But I look at the anti-abortion law that passed yesterday, and I wonder how I can reconcile raising two girls here? In a state that allows complete strangers to put bounties on the heads of people providing abortions, seeking abortions, intending to get abortions, aiding anyone getting an abortion. That’s right – every Karen in Houston ordering her triple decaf iced latte with a squirt of caramel who overhears two friends talking about getting an abortion can report them for $10,000. Fucking shameful.
How can I subject my kids to living in a state that politicizes their bodies, leaves them vulnerable to gaslighting and abusive relationships, limit their career and educational choices, jeopardize their health. I also haven’t talked to them about this yet, of course – how critical I believe living in a state that protects the rights of girls and women is to our family.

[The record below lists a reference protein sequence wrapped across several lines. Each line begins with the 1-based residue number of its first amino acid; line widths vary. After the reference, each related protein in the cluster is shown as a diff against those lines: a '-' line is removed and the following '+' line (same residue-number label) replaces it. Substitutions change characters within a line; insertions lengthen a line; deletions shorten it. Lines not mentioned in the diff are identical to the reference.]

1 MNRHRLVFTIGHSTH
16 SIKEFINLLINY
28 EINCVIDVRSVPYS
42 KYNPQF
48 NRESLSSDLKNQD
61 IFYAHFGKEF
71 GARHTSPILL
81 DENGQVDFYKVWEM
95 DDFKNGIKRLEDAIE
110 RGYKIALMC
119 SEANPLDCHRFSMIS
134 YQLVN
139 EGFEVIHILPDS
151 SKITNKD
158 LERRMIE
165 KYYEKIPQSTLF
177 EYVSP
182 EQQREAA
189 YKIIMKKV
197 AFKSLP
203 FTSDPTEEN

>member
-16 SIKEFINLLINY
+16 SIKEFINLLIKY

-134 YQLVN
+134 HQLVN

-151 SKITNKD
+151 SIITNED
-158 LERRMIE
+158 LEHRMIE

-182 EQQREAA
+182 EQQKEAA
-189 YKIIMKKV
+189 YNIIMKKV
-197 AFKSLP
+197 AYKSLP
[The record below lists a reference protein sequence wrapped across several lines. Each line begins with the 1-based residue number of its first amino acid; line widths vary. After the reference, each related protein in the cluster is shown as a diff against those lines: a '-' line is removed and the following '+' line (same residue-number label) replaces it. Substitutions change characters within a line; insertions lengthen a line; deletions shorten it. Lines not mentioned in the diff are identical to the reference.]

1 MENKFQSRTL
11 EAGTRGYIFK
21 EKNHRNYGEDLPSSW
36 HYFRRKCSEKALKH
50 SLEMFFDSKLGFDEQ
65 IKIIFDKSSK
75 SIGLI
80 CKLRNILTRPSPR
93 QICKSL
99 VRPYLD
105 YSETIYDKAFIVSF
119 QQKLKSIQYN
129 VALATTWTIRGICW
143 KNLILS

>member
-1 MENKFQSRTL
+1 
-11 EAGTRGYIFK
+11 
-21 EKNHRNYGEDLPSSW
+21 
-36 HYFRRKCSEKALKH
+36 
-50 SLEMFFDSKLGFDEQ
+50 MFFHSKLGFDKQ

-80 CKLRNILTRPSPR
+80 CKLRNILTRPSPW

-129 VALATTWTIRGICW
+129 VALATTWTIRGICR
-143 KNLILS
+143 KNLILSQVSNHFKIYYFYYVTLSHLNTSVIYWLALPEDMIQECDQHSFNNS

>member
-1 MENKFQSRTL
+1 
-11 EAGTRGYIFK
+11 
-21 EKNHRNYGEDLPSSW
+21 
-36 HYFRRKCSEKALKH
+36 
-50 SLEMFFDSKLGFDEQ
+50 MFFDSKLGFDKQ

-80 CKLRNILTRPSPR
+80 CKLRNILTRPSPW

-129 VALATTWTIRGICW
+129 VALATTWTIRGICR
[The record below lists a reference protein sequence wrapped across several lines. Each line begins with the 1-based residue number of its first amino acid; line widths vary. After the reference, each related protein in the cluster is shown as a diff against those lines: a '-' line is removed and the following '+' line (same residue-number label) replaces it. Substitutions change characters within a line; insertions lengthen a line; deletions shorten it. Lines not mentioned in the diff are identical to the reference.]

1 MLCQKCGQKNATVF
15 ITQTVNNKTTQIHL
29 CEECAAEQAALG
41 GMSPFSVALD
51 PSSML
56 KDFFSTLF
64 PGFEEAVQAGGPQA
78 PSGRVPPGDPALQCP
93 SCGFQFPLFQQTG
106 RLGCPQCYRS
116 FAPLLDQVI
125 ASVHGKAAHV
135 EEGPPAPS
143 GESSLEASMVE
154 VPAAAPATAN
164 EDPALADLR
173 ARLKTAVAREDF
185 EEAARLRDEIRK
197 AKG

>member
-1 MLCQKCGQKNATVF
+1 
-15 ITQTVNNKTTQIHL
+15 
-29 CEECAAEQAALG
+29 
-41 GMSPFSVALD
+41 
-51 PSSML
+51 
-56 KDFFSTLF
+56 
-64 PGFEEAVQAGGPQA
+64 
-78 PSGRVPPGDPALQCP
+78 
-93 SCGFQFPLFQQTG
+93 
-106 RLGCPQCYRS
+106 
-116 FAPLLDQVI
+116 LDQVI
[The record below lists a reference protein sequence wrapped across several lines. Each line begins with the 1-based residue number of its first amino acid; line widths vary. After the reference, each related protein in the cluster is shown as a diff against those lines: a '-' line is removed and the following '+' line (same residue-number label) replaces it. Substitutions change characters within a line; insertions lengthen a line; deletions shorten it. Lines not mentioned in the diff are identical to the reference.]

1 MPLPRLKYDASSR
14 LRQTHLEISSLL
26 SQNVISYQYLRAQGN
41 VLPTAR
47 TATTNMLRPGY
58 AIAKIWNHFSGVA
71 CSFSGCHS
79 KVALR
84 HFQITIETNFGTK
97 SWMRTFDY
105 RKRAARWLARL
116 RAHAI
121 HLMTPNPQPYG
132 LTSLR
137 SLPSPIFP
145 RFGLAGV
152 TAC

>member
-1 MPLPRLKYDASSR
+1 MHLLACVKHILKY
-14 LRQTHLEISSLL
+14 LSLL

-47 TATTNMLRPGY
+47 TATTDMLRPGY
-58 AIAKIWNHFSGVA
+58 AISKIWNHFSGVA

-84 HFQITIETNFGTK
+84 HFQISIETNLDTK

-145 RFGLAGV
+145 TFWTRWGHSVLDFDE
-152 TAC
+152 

I don’t know how to reconcile these things except to say that activism works. When Poland tried to ban all abortion, women showed up. Shut things down. (I want to buy the woman with sunglasses on her head a drink and learn everything about her. I’m obsessed with the look, and everything her eyebrows are conveying here).
Although the Polish law went into effect in January of 2021, women are still protesting, still fighting back.
I hope that we, as people, fight like hell for ourselves and our daughters. And I hope that white women think about how much more complicated this all is for abused women, women of color, for poor women, for women in rural communities. We all have hard thinking ahead of us for when and how to spend our privilege in a way that boosts all women – not just in ways that allow us to shield our own families.